So, we now have one full-time job in NZ for every two working age people. One in three working age people are not earning a wage at all. There are 135,000 people unemployed. There are 300,000+ workers who want more hours and greater security of income. But, at least the number of people who can be bothered to register as being unemployed has gone down by 0.2%.

4.7 % unemployment rates is 135,000 people excluding sickness and disability. so why cant these people do the jobs that have traditionally gone to immigrant workers. If people refuse to work then refuse the benefit.
people are screaming out for workers and at $20 per hour, is it really that bad.
The graph is typical of how governments shape B.S into a positive.


In the real world, there is a huge mismatch between people wanting to work and the amount, type and location of work available. For example:

- There are 25,000 to 30,000 job vacancies in NZ. Yet, there are 135,000 people actively seeking work, another 250,000 people who want more hours, and hundreds of thousands of people not in the labour market who would be tempted back by the right job opportunity. Do the Math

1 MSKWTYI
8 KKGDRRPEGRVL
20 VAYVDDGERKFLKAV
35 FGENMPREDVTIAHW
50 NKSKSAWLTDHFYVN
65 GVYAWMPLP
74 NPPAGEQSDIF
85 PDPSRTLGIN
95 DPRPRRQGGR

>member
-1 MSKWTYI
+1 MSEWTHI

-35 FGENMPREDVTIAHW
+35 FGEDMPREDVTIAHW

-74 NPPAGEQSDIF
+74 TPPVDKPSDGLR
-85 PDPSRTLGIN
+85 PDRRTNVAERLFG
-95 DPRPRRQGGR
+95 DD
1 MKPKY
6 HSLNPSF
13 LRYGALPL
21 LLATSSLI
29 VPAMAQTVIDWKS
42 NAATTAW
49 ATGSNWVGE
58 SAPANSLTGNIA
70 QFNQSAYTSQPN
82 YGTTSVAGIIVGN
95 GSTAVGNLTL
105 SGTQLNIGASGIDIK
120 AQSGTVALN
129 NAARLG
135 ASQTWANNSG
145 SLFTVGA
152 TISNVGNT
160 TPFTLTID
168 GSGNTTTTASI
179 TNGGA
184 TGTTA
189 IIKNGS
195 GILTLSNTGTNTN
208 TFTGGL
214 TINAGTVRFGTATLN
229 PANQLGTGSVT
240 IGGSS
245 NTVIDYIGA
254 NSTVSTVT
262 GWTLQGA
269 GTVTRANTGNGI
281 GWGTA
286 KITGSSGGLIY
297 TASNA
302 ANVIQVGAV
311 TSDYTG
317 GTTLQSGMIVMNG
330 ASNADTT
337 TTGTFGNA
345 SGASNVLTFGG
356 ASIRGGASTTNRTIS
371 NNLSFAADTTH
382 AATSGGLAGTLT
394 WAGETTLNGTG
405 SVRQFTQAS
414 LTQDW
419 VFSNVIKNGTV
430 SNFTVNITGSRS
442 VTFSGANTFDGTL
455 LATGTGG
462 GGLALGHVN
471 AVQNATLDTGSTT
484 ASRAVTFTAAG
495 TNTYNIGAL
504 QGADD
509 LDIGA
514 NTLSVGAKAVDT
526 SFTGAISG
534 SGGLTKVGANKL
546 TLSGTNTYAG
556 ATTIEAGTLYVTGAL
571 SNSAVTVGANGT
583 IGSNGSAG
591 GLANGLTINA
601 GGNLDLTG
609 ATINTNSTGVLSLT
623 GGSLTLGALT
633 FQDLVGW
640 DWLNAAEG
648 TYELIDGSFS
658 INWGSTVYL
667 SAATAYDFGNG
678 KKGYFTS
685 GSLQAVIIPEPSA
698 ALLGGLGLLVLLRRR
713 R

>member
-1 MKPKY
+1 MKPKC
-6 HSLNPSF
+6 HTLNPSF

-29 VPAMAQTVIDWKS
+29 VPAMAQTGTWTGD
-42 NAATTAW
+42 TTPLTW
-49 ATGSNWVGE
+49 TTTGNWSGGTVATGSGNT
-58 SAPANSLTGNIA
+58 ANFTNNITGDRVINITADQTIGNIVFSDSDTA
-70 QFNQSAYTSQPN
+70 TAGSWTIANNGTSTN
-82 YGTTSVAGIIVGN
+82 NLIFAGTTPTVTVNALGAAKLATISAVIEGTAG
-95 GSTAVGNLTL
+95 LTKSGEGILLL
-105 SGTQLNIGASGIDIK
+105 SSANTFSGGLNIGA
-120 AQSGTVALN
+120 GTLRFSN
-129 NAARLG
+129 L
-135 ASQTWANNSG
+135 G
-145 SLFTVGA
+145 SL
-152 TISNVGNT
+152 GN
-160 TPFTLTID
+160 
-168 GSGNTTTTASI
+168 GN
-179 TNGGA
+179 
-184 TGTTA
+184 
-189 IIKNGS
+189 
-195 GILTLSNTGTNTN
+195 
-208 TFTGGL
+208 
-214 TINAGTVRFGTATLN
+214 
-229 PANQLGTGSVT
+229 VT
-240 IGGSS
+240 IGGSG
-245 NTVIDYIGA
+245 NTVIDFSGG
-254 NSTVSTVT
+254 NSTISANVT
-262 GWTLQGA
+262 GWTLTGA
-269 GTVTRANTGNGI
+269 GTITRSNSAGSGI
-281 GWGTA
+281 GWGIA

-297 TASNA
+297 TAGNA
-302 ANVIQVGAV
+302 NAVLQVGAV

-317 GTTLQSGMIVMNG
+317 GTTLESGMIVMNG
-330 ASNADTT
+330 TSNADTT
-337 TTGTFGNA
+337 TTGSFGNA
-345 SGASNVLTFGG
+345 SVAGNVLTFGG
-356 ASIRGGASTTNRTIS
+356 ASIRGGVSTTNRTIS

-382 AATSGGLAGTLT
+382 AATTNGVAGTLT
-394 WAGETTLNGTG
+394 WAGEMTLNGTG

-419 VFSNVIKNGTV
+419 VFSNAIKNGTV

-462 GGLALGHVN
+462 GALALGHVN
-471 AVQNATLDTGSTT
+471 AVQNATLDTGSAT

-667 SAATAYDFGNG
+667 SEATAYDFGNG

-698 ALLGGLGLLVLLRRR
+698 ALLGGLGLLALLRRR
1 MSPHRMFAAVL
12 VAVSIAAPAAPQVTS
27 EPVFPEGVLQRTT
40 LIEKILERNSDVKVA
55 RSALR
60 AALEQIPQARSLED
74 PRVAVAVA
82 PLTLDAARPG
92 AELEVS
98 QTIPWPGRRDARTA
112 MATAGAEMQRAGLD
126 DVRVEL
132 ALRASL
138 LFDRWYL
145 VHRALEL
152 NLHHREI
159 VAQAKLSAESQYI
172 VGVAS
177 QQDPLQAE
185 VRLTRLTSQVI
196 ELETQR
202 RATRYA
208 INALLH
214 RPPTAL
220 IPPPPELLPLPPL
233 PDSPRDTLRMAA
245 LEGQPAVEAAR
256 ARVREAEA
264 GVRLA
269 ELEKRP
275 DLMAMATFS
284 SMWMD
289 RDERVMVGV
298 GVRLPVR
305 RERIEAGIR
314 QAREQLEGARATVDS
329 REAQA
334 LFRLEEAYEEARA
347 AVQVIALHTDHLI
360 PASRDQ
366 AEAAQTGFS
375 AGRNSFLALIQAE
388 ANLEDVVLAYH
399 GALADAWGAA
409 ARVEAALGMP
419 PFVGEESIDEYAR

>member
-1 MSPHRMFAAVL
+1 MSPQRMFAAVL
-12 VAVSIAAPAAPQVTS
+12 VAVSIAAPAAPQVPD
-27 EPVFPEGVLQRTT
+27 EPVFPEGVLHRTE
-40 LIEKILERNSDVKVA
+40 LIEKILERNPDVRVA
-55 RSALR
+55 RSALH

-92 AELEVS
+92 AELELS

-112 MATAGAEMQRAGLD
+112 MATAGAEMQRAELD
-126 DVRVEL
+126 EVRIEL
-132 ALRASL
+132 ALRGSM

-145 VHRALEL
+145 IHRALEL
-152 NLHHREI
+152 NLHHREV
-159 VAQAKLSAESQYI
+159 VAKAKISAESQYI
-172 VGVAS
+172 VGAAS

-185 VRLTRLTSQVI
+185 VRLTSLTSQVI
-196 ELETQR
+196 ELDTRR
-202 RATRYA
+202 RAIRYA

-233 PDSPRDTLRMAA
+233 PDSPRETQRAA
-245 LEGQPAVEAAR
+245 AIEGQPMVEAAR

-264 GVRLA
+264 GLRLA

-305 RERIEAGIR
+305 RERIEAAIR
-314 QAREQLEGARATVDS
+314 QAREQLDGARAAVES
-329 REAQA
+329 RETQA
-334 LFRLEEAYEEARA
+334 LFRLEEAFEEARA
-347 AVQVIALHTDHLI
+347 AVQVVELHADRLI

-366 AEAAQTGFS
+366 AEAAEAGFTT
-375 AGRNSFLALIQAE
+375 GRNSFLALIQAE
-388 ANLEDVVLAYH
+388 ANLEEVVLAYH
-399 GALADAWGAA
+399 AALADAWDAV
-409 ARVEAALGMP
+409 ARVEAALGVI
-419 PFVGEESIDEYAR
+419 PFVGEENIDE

- The kind of jobs available are often poorly suited to the people looking for them. If you collect your kids from school in Hamilton at 3:30pm, or look in on your elderly mother a few times a week, you can't be toiling in the vineyards in the Hawkes Bay and sleeping in a dormitory for $20 per hour. This isn't laziness - it literally makes zero sense to swap poverty on benefits with your family, for poverty with hard work in a field without your family

Our economic model relies on having a decent stock of desperate, unemployed people on standby. This is how wages and working conditions are kept low. Economists even argue that this 'buffer stock' of unemployed people is absolutely necessary to control inflation (idiots). Anyway, What those who benefit from this model want everyone to think is that people are unemployed because they are lazy. Don't fall for it. Be a human.

excellent stuff

Yes, second that.

Most vacancies are in the main centres. No vineyards there. Thousands find ways to fit in their domestic responsibilities around jobs. Many employers will accommodate these arrangements for good workers.